accepted. There are several other views also," he said.

Narayanasamy said he was hopeful that the Lokpal Bill would
be studied by the Standing Committee and tabled in Parliament
in the upcoming session.

On amendment to Art 311 of the Constitution to provide
for summary proceedings in cases of grave misdemeanour or acts
of blatant corruption by public servants, it was felt that
there was need to strike a balance between fundamental rights
of individuals and administrative agencies.

"Yes Article 311 will remain untouched," Narayansamy said.

"Lot of discussion took place in the GoM over the issue
and it took a conscious decision that at least one opportunity
should be given to an officer. A person is not dismissed as
soon as he is caught taking bribe. He will be given at least
one chance," he said.

The GoM has also decided to make the departments and
ministries to primarily use serving officers as inquiry and
presenting officers in one of the steps towards speeding up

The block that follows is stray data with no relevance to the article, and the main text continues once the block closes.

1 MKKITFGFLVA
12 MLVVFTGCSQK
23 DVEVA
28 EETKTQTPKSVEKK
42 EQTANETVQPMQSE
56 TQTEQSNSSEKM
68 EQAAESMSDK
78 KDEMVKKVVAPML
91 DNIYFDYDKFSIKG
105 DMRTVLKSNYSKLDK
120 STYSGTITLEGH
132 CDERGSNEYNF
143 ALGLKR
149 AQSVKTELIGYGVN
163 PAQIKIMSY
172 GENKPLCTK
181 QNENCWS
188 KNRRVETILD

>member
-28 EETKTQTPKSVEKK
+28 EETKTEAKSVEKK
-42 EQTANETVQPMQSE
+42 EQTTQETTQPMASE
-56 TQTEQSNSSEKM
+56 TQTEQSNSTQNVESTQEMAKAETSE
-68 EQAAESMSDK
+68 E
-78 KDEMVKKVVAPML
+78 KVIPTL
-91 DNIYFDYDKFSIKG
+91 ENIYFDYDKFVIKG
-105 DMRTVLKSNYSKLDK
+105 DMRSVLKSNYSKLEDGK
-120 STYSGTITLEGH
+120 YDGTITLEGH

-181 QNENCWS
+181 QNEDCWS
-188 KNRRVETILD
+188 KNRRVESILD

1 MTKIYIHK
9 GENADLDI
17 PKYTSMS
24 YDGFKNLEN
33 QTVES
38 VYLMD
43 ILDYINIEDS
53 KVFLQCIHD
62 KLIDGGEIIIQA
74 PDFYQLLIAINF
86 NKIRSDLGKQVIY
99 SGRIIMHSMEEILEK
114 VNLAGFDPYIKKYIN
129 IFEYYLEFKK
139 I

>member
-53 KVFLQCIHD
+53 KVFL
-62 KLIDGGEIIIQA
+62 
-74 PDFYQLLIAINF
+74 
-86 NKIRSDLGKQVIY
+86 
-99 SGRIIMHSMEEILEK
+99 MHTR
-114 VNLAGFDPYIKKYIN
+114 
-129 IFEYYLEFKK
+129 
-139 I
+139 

the inquiry proceedings.

"The committee has recommended that the vigilance
officers especially the investigating officer should not be by
name but by designation so that the other officer, who is appointed can continue the inquiry in any case," Narayanasamy
said, adding that delay in many a cases occurred due to change
of investigating officers.

In important cases, the officers may request the Central
Vigilance Commission to appoint their Commissioner of Direct
Inquiries as Investigating Officer.

The GoM also decided to
dispense with the practice of seeking second stage advise of
the CVC in corruption cases.

Reacting to the announcements, former Karnataka Lokayukta and Team Anna member Santosh Hegde said the decision to give permission for legal action against corrupt official in a maximum period of three months will go a long way in tackling corruption.

He however stressed on the need for a Lokpal, saying who will ensure all the measures announced by the government are implemented.

(With PTI inputs)